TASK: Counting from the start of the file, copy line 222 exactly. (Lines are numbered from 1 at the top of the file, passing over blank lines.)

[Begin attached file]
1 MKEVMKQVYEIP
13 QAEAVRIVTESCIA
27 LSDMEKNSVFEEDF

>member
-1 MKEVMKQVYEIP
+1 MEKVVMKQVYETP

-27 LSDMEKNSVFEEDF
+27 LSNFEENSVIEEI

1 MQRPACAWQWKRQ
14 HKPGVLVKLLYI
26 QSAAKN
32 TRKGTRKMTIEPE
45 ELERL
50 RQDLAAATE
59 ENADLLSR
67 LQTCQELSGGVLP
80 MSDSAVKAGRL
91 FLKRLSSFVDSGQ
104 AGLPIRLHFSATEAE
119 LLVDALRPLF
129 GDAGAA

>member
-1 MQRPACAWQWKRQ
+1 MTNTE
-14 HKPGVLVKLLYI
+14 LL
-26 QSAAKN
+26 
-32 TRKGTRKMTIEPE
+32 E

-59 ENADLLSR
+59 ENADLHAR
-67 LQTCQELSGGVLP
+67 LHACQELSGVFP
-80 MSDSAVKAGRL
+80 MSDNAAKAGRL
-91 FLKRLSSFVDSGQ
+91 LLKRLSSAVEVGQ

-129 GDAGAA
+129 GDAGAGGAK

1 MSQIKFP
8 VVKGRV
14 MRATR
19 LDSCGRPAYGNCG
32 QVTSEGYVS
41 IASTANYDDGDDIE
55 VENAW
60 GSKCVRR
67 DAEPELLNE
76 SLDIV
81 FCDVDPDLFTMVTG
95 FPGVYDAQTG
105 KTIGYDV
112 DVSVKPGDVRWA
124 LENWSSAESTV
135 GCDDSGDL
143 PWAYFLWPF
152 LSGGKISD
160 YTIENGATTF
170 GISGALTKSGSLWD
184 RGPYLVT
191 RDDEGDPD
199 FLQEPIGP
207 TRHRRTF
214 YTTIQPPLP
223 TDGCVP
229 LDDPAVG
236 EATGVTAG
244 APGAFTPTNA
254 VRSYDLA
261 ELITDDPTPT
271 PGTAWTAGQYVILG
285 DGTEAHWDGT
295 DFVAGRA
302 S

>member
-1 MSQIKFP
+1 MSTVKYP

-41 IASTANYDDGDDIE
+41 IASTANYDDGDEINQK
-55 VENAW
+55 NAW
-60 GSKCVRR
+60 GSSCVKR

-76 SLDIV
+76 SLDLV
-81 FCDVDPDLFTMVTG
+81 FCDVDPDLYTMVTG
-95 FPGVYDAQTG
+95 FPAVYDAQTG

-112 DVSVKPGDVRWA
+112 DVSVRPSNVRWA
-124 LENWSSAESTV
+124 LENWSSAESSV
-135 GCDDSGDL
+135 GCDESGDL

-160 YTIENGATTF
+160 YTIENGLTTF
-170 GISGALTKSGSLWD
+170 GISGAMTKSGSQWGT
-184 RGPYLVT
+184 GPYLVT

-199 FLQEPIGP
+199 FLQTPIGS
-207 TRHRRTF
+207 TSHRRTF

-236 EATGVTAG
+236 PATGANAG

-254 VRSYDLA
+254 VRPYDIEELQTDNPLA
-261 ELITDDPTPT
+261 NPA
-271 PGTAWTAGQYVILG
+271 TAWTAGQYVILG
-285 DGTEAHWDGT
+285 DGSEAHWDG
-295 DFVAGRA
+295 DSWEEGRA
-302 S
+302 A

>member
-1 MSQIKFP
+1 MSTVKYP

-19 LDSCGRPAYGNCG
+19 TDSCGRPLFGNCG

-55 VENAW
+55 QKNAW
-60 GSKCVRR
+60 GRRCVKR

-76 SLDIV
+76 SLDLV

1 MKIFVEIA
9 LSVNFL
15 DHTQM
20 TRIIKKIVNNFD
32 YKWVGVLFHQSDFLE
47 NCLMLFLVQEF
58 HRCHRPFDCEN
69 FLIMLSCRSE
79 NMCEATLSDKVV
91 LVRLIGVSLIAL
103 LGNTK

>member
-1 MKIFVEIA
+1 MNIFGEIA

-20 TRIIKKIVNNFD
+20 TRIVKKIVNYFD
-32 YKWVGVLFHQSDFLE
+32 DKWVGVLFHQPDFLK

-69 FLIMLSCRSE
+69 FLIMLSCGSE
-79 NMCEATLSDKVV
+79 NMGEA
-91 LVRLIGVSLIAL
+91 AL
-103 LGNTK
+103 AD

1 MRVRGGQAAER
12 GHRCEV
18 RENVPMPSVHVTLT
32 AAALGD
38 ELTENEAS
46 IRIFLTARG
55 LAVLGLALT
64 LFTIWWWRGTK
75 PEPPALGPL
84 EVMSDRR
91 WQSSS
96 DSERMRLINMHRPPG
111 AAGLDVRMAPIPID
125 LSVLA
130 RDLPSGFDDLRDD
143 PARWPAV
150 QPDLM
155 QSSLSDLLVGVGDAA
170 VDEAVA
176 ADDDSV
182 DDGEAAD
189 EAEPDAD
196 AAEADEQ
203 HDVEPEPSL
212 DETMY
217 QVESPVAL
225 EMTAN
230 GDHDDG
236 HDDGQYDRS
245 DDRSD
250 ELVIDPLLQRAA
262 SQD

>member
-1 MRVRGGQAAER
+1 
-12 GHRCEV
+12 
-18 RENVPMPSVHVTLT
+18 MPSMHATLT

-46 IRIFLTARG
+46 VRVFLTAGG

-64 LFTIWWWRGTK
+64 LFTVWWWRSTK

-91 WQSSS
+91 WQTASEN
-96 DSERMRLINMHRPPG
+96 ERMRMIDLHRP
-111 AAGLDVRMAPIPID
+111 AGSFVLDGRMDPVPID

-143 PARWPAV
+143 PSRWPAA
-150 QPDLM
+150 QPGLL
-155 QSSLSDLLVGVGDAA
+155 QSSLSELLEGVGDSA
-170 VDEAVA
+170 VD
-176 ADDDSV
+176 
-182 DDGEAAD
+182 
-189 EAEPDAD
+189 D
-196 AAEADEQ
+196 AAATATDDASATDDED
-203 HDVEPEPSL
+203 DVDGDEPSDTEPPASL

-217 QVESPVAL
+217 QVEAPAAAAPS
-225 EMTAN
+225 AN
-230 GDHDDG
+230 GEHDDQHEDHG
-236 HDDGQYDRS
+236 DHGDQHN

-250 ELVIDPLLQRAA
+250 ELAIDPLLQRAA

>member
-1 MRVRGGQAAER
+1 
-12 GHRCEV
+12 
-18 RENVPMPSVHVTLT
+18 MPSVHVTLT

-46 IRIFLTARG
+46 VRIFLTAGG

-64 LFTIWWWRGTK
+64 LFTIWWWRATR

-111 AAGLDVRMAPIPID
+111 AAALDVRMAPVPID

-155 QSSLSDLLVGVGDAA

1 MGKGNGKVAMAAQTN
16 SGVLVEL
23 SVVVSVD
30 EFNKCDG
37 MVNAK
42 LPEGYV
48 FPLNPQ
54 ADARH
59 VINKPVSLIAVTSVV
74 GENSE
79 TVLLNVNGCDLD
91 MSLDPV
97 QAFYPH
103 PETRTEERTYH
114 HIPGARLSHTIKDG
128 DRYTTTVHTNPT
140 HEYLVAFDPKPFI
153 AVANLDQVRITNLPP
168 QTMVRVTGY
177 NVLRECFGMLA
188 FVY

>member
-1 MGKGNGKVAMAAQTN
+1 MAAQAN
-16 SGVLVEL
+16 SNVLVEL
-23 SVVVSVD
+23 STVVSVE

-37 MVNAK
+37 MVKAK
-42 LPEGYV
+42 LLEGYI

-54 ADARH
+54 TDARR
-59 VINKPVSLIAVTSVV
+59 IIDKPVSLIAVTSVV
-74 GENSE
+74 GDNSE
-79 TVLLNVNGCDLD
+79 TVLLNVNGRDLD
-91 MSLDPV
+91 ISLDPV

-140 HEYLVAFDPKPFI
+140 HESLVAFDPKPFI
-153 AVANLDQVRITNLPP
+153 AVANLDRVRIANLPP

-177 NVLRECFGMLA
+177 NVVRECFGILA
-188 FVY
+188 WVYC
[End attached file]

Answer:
+196 AAATATDDASATDDED